Malmgren is rightly proud of the way her company is empowering young women working in mining in Africa. “They are able to deploy our robotic tools in a world which said they weren't capable. And they are better at problem-solving than these external guys because they're miners, so they understand what’s important to address on a mining site. It’s a game-changer not just in terms of cost reduction but the dramatic increase in useful problem solving.”
The urgent need for inclusion and diversity in the industry allied with the enhancement of opportunities for women is an issue close to Malmgren’s heart. Named as one of We Are Tech’s Top 100 Women in Tech, she has also been lauded as one of Inspiring Fifty’s (Google-sponsored) Women in Tech. These plaudits recognise her achievements with H Robotics - part of a new wave of digital businesses re-shaping the world we live in. Like many other companies emerging with a new tech offering in the sector, H Robotics is keen to build a network of partnerships supporting its growth. But when you’re hoping someone will return your call it can be tough. But not so tough when your founder used to work for the President of the United States and advised governments and major corporations around the world on economic policy.
“When I call a global mining company, it's usually because I know the CEO or members of the board of directors,” explains Malmgren. “It’s hugely valuable in terms of being able to supply a market like mining, which like many industries eager for new technology is slow to embrace it. You have to prove to them it's really worth it. As an economist they know I understand why it's important it generates a fast return on investment, and that they can't wing it on a maybe.”
Analysing future trends by taking an aerial view is where Malmgren pledges H Robotics can add value to any mining business: “Drones will be increasingly used by insurers and accountants so we’ve introduced a blockchain-type concept with our tools. Put simply, it’s an aerial view which is timestamped so you can see exactly when events occurred to analyse things like safety procedures and measurements as part of a visual audit trail.” The industry emphasis on safety represents a real opportunity for industrial drone developers. Malmgren cites Australia’s mining industry as a key market where drones can ensure the safety of workers by taking on potentially dangerous visual observation and measurements recording data from the top of a heap of aggregate.
We live in a world where inflation is back on the agenda, so with Malmgren’s unique perspective as an economist and mining professional what are her predictions for how the industry can and must respond? “We’ve seen a mining downturn triggered by a lack of investment in capacity since the financial crisis - the same is true of other sectors such as oil and gas. We’re now experiencing capacity shortages, in a world economy growing surprisingly better than everybody expected. It's still controversial to say this because most people think the world economy is about to roll over... but $20 trillion of quantitative easing is still out there in the world economy.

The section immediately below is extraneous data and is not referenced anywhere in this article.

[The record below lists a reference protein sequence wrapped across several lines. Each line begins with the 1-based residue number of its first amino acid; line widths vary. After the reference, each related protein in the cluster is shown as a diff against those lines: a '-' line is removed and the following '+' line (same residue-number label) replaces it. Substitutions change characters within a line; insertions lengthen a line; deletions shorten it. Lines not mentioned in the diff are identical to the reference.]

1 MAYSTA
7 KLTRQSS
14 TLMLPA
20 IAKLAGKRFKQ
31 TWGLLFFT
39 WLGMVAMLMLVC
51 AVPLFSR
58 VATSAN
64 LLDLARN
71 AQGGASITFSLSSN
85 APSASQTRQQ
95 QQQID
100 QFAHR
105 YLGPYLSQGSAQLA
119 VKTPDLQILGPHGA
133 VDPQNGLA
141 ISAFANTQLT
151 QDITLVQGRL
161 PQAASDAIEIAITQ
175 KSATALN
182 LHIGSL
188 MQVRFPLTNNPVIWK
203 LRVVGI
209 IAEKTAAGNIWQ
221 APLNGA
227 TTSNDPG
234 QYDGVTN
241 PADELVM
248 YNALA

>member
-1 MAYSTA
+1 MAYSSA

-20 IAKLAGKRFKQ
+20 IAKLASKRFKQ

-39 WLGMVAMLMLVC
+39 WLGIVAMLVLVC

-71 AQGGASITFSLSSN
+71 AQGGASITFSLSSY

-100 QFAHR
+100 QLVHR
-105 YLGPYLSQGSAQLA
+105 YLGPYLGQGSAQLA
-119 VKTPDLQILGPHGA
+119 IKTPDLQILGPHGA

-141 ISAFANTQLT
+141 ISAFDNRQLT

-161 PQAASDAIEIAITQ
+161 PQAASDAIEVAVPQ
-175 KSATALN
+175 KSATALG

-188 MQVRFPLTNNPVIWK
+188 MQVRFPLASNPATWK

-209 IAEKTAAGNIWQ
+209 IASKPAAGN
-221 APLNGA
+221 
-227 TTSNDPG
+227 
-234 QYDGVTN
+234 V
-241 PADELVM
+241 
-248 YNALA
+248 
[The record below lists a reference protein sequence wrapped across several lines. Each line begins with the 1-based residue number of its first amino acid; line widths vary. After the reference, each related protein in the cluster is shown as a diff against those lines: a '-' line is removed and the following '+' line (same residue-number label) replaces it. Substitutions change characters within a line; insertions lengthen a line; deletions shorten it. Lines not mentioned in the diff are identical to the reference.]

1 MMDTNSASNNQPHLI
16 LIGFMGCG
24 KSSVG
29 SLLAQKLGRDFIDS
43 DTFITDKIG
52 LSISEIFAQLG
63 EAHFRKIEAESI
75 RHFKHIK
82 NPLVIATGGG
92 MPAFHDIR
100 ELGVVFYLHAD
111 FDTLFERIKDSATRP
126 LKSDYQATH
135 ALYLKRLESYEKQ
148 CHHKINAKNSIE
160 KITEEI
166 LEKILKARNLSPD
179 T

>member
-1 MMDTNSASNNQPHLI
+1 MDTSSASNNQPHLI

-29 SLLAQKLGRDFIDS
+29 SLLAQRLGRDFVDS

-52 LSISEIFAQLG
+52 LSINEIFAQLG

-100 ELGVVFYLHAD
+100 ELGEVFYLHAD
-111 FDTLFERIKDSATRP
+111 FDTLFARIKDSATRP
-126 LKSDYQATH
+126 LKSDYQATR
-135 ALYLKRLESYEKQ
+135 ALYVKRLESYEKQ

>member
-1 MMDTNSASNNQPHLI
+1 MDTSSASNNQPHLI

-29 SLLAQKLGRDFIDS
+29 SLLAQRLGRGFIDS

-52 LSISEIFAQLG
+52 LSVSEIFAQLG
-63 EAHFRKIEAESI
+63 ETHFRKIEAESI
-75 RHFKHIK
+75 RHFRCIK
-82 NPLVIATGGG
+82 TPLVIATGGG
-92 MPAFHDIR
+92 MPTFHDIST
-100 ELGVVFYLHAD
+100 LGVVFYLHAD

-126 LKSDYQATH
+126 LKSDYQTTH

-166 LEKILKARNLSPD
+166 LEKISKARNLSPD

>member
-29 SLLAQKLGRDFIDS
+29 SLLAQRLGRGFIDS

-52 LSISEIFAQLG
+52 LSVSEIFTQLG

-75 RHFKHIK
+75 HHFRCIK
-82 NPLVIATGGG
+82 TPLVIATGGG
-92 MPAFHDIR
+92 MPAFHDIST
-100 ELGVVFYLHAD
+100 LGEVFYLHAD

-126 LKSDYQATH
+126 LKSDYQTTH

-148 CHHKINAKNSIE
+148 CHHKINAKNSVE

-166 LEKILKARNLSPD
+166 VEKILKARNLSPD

"Investors are aiming to get out of cash due to the pressure of inflation so they’re looking to put their money in the real economy through buying equity. I think the smart investors are hoping there’s a significant pull back in equity prices, because then they'd buy everything - with every pension fund in the world under-funded they can't afford not to. That's part of the reason I think we're seeing an annulation of hard assets rising, and it's not just raw materials, it's infrastructure too.
"Meanwhile, a new world of cryptocurrencies shows there are those who believe we could have currencies without any hard assets underpinning them. A reaction to that has been a new bid for gold proving that ultimately the mining industry is not going to disappear. The other key pressure on mining is from sustainability and environmental issues, but increasingly miners are aiming to respond positively to these concerns and I think drones can be a huge part of that effort.”
Looking ahead Malmgren will be speaking at the World of Drones congress in Brisbane in September while H Robotics is in discussions with the Australian government and its mining community about supply robotics to the industry as it has done in Africa. “We're also working in other sectors,” she adds. “We're starting to work with oil and gas companies and have been listed as a supplier to Shell. We’ll be expanding our work with insurance companies and both fire and police departments. We’re keen to get people thinking about the multiplicity of use… For example, poor community relations are a typical problem in the mining industry. So why not use drones like HiSight to support medical emergencies in remote locations? We can help companies deliver a community service as well as automating many mining tasks.”
Malmgren reveals the next step for HiSight will be to further develop its capabilities to capture samples on mining sites and deliver ground penetrating radar for surveys: “We’re in discussions with top scientists working towards having a device that you'll attach to HiSight, that will actually drill down and take surface samples. Because it's one thing to have geo-spacial data, and granular drone level data, but miners will ultimately need that sample.”
Malmgren’s believes her book ‘The Leadership Lab – Understanding Leadership in the 21st Century’ has a key takeaway the mining industry would do well to heed: “CEO’s say to me all the time that they don’t do technology… But if you don’t do technology, technology will do you.”